October 7, 2012
How HIPAA Violations Affect the Medical Billing Process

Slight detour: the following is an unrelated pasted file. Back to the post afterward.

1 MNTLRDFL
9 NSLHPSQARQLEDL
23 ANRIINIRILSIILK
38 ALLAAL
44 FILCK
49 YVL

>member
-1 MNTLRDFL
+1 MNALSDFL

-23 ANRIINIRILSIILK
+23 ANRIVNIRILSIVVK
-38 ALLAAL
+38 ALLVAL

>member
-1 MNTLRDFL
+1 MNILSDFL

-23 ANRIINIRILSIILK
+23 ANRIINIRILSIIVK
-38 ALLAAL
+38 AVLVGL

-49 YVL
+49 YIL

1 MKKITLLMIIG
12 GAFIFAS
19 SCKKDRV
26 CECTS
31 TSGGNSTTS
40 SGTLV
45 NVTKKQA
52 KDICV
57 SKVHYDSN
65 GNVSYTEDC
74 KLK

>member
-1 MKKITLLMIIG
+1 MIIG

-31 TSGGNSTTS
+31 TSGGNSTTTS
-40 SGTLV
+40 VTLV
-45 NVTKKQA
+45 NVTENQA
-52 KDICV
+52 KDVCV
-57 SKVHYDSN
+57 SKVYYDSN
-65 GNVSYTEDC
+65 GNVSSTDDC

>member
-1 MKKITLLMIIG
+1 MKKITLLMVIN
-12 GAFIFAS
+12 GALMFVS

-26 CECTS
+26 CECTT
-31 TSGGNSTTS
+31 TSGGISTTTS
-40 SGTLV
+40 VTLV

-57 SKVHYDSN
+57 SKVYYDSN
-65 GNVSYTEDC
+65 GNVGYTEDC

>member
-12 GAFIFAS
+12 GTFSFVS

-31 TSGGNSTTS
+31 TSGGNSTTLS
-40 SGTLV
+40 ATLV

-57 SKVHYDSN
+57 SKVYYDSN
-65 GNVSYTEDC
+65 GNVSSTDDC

In this paper we will discuss how HIPAA violations affect the medical billing process and why HIV and AIDS information is more sensitive than other types of health conditions. We will also examine the social, legal, and ethical ramifications of improper information disclosure. In 1996 on August 21, the Health Insurance Portability and Accountability Act (HIPAA) was enacted by the Federal Government and signed into law by President Bill Clinton (HIPAA – The Health Insurance Portability and Accountability Act, 2011). According to “Health Insurance Portability and Accountability Act” (2012), “HIPAA does the following; provides the ability to transfer and continue health insurance coverage for millions of American workers and their families when they change or lose their jobs, reduces health care fraud and abuse, mandates industry-wide standards for health care information on electric billing and other processes, and requires the protection and confidential handling of protected health information” (What is HIPAA?). The main reason HIPAA was enacted was to protect patient’s personal health information regardless of its severity. Their personal health information is just that, theirs! For that reason, among many other, it is very important to know that a patient’s personal health information is not to be shared with any unauthorized person for any reason. Kibbe (2001) states “every practice regardless of its size will have to comply with the HIPAA security, privacy, and transactions regulations” (Key Points). HIPAA has rules and regulations for a reason, and they must be followed. It is important to note that if they are not, there are serious repercussions in which we will discuss a little later on in the paper. HIPAA has a lot to do with the medical billing process because it is designed to make sure that...